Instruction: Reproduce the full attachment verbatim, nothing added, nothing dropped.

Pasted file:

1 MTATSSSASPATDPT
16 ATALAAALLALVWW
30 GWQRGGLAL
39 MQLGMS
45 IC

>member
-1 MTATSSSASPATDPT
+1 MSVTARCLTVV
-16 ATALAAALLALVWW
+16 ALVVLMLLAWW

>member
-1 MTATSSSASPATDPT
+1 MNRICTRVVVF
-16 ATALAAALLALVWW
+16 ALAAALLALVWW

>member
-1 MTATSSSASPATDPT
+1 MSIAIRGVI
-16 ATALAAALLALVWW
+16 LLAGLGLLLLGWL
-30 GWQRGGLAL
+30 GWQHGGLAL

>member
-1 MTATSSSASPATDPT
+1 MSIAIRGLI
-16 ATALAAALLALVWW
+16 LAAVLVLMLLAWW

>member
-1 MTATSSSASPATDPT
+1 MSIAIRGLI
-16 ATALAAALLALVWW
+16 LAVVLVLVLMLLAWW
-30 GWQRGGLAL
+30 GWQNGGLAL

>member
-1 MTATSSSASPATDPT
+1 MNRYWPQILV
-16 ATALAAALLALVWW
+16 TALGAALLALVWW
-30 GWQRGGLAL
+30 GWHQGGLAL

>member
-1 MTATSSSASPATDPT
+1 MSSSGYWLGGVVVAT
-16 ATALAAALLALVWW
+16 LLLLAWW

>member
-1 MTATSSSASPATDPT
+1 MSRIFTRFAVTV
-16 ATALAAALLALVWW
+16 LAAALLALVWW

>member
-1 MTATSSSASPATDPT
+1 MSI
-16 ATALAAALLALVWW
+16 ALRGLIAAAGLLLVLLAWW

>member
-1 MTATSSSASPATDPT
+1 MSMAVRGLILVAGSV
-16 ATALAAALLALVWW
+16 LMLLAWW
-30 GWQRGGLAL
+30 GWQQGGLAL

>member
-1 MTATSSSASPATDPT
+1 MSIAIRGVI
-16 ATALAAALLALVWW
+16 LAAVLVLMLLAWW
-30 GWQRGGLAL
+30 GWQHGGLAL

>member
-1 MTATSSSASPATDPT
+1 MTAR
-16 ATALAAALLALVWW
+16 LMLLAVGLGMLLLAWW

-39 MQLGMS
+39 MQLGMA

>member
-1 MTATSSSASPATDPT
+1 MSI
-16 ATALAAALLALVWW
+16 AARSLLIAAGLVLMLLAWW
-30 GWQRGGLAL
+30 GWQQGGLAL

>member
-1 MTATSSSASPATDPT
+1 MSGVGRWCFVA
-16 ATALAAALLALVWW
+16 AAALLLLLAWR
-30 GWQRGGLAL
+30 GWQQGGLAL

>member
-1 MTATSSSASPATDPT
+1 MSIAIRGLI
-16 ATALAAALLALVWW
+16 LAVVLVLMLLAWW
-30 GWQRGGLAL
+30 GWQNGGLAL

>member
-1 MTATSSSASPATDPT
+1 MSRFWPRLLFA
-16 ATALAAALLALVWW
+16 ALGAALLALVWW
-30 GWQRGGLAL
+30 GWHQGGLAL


1 MTATSSSASPATDPT
16 ATALAAALLALVWW
30 GWQRGGLAL
39 MQLGMS
45 IC

>member
-1 MTATSSSASPATDPT
+1 MSVTARCLTVV
-16 ATALAAALLALVWW
+16 ALVVLMLLAWW

>member
-1 MTATSSSASPATDPT
+1 MNRICTRVVVF
-16 ATALAAALLALVWW
+16 ALAAALLALVWW

>member
-1 MTATSSSASPATDPT
+1 MSIAIRGVI
-16 ATALAAALLALVWW
+16 LLAGLGLLLLGWL
-30 GWQRGGLAL
+30 GWQHGGLAL

>member
-1 MTATSSSASPATDPT
+1 MSIAIRGLI
-16 ATALAAALLALVWW
+16 LAAVLVLMLLAWW

>member
-1 MTATSSSASPATDPT
+1 MSIAIRGLI
-16 ATALAAALLALVWW
+16 LAVVLVLVLMLLAWW
-30 GWQRGGLAL
+30 GWQNGGLAL

>member
-1 MTATSSSASPATDPT
+1 MNRYWPQILV
-16 ATALAAALLALVWW
+16 TALGAALLALVWW
-30 GWQRGGLAL
+30 GWHQGGLAL

>member
-1 MTATSSSASPATDPT
+1 MSSSGYWLGGVVVAT
-16 ATALAAALLALVWW
+16 LLLLAWW

>member
-1 MTATSSSASPATDPT
+1 MSRIFTRFAVTV
-16 ATALAAALLALVWW
+16 LAAALLALVWW

>member
-1 MTATSSSASPATDPT
+1 MSI
-16 ATALAAALLALVWW
+16 ALRGLIAAAGLLLVLLAWW

>member
-1 MTATSSSASPATDPT
+1 MSMAVRGLILVAGSV
-16 ATALAAALLALVWW
+16 LMLLAWW
-30 GWQRGGLAL
+30 GWQQGGLAL

>member
-1 MTATSSSASPATDPT
+1 MSIAIRGVI
-16 ATALAAALLALVWW
+16 LAAVLVLMLLAWW
-30 GWQRGGLAL
+30 GWQHGGLAL

>member
-1 MTATSSSASPATDPT
+1 MTAR
-16 ATALAAALLALVWW
+16 LMLLAVGLGMLLLAWW

-39 MQLGMS
+39 MQLGMA

>member
-1 MTATSSSASPATDPT
+1 MSI
-16 ATALAAALLALVWW
+16 AARSLLIAAGLVLMLLAWW
-30 GWQRGGLAL
+30 GWQQGGLAL

>member
-1 MTATSSSASPATDPT
+1 MSGVGRWCFVA
-16 ATALAAALLALVWW
+16 AAALLLLLAWR
-30 GWQRGGLAL
+30 GWQQGGLAL

>member
-1 MTATSSSASPATDPT
+1 MSIAIRGLI
-16 ATALAAALLALVWW
+16 LAVVLVLMLLAWW
-30 GWQRGGLAL
+30 GWQNGGLAL

>member
-1 MTATSSSASPATDPT
+1 MSRFWPRLLFA
-16 ATALAAALLALVWW
+16 ALGAALLALVWW
-30 GWQRGGLAL
+30 GWHQGGLAL